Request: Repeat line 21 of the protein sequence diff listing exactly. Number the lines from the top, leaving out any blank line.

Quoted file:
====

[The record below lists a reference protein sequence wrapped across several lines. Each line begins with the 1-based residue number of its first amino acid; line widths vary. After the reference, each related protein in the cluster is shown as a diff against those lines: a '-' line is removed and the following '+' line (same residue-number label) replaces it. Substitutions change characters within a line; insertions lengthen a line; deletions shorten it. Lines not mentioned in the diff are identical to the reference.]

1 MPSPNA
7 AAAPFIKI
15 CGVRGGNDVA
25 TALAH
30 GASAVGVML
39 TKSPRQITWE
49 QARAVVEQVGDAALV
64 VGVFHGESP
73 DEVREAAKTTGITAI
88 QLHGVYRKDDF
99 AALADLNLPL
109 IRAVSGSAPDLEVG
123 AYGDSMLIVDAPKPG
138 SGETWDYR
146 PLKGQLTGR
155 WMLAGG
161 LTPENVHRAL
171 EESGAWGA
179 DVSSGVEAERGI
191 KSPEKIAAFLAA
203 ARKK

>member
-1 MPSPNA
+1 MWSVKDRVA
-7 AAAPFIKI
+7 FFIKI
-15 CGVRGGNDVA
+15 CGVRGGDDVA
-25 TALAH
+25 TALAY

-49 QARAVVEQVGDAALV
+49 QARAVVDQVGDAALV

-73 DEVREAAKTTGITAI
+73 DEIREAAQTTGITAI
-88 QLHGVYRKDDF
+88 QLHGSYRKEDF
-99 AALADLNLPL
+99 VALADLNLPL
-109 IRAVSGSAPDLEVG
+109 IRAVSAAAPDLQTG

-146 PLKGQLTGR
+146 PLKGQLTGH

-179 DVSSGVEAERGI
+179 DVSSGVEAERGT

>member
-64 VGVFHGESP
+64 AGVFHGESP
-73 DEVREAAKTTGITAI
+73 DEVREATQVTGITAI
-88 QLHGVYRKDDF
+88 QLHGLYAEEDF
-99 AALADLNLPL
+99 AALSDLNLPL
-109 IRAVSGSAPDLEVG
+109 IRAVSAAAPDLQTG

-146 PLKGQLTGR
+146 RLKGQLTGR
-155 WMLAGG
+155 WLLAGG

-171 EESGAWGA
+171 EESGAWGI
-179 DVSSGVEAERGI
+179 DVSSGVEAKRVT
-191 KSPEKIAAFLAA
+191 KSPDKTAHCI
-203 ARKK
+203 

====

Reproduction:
191 KSPEKIAAFLAA